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Deadpool 2, like its predecessor, is going to make a ton of money. (Let’s see if it retains the number one slot this week, going against Solo, the new Star Wars movie.) Unlike the original, Deadpool 2 was released with a lot of expectations - it had a higher production budget, owing to the fact that Deadpool was a surprise success - a hard-R-rated superhero movie that was as much a vulgar comedy as it was an action flick.

I can tell you that Deadpool 2 pretty much met all my expectations, mostly because it retains star/writer Ryan Reynolds’ profane and irreverent take on both the character and the entire genre. As the title character, he manages to both propel the movie forward and comment on its absurdities without losing any credibility or empathy; in fact, it may be that he takes almost nothing seriously that gives Deadpool 2 its charm. (The word “almost” is important here - there are things he does take seriously, and they actually give the film some emotional heft.) The supporting cast is terrific - especially Morena Baccarin, Josh Brolin, newcomer Zazie Beetz (who steals every scene she’s in), and some surprises that you have to watch for.

If you like this kind of stuff, I recommend Deadpool 2. If you don’t, I have no idea what you’d make of it.

Netflix is featuring a four-part documentary, Bobby Kennedy for President that retraces the short but impactful presidential campaign run by Robert F. Kennedy in 1968, as well as providing some background context and a coda that looks at its aftermath. While it acknowledges Kennedy’s character flaws, the documentary largely is a positive look at Bobby Kennedy through the eyes of people who worked with him and for him, as well as covered him.

What comes through in the piece is that Kennedy, for all his faults, was a man capable of personal growth, better in the end at listening than talking; he was someone for whom the presidential campaign was an educational experience, as he absorbed the realities of a fractured and fractious America and worked out, on the run, how he would be able to address the compelling issues of the time.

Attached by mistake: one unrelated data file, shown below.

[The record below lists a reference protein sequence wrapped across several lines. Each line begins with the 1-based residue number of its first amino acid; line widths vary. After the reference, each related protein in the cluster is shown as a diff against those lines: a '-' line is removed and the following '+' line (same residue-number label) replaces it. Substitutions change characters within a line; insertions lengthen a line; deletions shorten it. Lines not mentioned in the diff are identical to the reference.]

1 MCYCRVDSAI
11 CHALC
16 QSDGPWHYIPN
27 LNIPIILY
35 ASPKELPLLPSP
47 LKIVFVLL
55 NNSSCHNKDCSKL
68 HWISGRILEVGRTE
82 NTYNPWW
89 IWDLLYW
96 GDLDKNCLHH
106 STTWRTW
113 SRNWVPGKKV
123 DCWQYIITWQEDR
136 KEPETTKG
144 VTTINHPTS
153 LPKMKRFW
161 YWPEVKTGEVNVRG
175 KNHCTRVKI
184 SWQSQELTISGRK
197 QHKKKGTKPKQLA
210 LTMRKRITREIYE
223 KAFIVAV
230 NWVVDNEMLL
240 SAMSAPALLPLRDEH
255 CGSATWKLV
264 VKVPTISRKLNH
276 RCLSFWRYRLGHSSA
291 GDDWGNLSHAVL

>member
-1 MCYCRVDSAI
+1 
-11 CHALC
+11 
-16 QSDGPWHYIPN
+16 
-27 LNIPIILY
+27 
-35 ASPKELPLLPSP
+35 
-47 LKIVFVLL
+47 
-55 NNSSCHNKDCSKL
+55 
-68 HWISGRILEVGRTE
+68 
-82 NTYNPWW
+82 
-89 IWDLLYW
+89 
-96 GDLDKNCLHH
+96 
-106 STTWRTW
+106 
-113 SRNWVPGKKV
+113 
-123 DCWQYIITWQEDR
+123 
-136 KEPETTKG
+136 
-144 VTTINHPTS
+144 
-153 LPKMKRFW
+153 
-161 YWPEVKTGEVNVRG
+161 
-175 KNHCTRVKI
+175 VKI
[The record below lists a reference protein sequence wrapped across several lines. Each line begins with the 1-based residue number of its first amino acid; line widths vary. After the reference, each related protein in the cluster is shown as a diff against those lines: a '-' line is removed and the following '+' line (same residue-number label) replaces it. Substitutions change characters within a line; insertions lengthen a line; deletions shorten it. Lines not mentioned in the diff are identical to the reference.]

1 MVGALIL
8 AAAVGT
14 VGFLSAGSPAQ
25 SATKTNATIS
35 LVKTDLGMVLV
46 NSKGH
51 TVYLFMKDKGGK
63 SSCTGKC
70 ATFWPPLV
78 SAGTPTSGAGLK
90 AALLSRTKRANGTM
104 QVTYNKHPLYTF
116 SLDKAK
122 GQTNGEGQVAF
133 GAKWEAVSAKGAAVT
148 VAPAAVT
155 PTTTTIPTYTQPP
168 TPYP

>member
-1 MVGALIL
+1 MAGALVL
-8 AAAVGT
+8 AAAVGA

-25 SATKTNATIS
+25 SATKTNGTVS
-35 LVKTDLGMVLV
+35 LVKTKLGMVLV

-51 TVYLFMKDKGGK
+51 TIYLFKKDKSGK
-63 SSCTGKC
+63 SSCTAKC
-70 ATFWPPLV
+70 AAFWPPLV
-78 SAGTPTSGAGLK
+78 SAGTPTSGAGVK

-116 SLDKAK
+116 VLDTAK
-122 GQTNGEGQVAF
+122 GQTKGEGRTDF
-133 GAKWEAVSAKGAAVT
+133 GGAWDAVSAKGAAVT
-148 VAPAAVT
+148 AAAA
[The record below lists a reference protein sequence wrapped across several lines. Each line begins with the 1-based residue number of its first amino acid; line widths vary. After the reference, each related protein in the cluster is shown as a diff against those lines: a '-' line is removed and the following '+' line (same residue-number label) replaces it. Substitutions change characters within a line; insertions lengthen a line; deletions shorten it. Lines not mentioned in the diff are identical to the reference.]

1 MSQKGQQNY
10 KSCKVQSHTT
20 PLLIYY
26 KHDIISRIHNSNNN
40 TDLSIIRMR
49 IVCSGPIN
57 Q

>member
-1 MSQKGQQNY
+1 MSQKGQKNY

I’m old enough to remember not just the day of JFK’s assassination, but the aftermath of the murders of both RFK and Martin Luther King Jr.; I even remember exactly where I was, watching television when LBJ said he wouldn’t run in 1968, and when Nixon executed the Saturday Night Massacre. And still, I found the events of June 5-6, 1968, in Los Angeles’ Ambassador Hotel, to be utterly heartbreaking all over again.

Bobby Kennedy for President isn’t a perfect documentary, but I found it captivating. And sad. And a reminder of when I was young.

If you haven’t watched “Barry,” on HBO, yet, I cannot urge you strongly enough to get to it.

It isn’t a major commitment. Eight episodes, each one about 30 minutes long.

But these eight episodes are about as close to perfect as I can imagine. Created by and starring Bill Hader, “Barry” is the story of a hitman who unexpectedly find himself yearning for an acting career and some normalcy in his life. (Except, of course, there is nothing normal about being an actor, which is part of the joke.) Hader is joined by Henry Winkler, who is amazing as his acting teacher, and a supporting cast that is a revelation.

Watch “Barry.” Please. You can thank me later.

I have another wine to recommend that was poured for me by Morgan of Etta’s fame - the 2016 Cedergreen Cellars Chenin Blanc, which was delicious and refreshing when served with Etta’s pacific scallops, accompanied by black fideo, salsa roja, chorizo, and spring onion. Yum.

Doesn’t get any better than that.
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